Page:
Cost of Litigation Haunts U.S. Corporations More Than Winning Cases

November 7, 2005

Electronic Discovery and Regulatory Compliance Become Biggest Thorns for Corporate Lawyers

Litigation has become the great equalizer of the modern corporation.

Regardless of size, industry or location, there is certain to be a sizeable number of disputes diverting the resources of American businesses. Nearly 90 percent of U.S. corporations are engaged in some type of litigation, and the average company balances a docket of 37 U.S. lawsuits.

For $1 billion-plus companies in the U.S., the average number of cases being juggled at home soars to 147.

These are some of the findings from the 2005 Litigation Trends Survey from the international law firm Fulbright & Jaworski L.L.P The company surveyed mid-sized firms in 45 states.

The ubiquity of litigation in American business goes a long way toward explaining the overriding concern corporate attorneys have with controlling litigation expenses. Indeed, respondents expressed more concern about what they perceived as the high costs of litigation than they did about winning or losing the underlying lawsuits.

The unpredictability of the pace or size of cases makes budgeting for litigation a difficult task. Just under 40 percent of U.S. corporate counsel are still unable to predetermine the costs of managing business disputes. Of the companies that did track spending (half of the respondents), 10 percent of counsel reported that their legal spending accounts for 5 percent or more of their company’s overall gross revenues, which for a $1 billion business, would translate into $50 million.

Some of the survey’s findings seem to be ripped from recent headlines, including dramatically increased concerns about the burdens stemming from electronic discovery in light of high-profile events, such as the Frank Quattrone trial and the Arthur Andersen Supreme Court decision. Electronic discovery was the number one new litigation-related burden for companies with revenues over $100 million.

Electronic discovery challenge
U.S. companies surveyed are mindful of the consequences of faulty record keeping: over 80 percent now have records retention policies and three-quarters have litigation hold policies.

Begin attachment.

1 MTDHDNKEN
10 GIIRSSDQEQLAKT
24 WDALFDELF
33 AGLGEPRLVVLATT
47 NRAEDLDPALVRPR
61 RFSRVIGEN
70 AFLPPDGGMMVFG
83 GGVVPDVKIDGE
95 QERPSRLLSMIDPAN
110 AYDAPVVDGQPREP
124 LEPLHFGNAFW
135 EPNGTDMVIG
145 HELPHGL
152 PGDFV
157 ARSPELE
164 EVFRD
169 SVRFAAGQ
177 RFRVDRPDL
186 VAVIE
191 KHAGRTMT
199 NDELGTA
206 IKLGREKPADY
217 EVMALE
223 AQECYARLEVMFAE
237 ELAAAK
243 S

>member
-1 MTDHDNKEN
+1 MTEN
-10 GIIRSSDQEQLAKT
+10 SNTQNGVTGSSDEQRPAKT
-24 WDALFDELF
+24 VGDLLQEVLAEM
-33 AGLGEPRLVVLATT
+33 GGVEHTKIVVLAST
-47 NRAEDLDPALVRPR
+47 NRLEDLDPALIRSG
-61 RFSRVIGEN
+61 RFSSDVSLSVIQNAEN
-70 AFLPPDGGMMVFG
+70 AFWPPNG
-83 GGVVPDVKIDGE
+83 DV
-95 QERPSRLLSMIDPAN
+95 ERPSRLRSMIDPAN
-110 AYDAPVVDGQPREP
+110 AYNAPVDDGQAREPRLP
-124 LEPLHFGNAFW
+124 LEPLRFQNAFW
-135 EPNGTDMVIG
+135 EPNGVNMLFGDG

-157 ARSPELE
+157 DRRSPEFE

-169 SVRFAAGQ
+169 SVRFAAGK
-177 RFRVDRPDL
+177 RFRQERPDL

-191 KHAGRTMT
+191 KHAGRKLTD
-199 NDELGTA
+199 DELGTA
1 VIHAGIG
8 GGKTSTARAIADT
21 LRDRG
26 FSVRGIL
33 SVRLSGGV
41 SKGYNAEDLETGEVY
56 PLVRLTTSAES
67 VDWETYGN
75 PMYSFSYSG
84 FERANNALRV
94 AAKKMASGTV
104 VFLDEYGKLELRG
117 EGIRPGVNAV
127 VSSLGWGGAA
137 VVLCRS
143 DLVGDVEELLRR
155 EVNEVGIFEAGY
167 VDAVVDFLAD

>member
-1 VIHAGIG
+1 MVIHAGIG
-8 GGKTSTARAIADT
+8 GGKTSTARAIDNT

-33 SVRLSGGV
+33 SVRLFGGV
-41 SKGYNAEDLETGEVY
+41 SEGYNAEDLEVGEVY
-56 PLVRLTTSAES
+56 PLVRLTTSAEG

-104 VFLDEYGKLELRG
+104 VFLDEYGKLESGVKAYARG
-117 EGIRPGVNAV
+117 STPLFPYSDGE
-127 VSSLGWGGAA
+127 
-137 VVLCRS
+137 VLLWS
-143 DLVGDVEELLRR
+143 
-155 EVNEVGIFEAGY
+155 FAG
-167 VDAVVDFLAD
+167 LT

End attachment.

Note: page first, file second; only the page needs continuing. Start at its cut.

“The advent of electronic discovery, coupled with more stringent record keeping requirements, has exponentially added to the burdens imposed by litigation,” said Robert D. Owen, a Fulbright litigation partner. “In light of the enormous risks involved with poor records retention, it comes as no surprise that electronic discovery is identified as the number one new concern of this year’s respondents. I don’t believe it a coincidence that in-house counsel raised these concerns while simultaneously voicing their distress over rising litigation costs–in my view, the two are inseparably linked.”

For companies with gross revenues under $100 million, there was a different new worry, also straight from the front page–regulation and compliance. As many of the comments showed, the Sarbanes-Oxley Act, and its tougher requirements for securities filings, has had a large effect on smaller companies.

As for the kinds of claims U.S. companies face most, the answers are surprising. Despite the constant buzz about class actions, tort reform and corporate fraud, the top litigation concerns of corporate counsel are much more staid: contracts and labor/employment claims. Largely ignoring size or industry differences, these two areas each account for roughly one-quarter to one-half of the litigation dockets of American corporations.

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Insurance Journal West November 7, 2005
November 7, 2005
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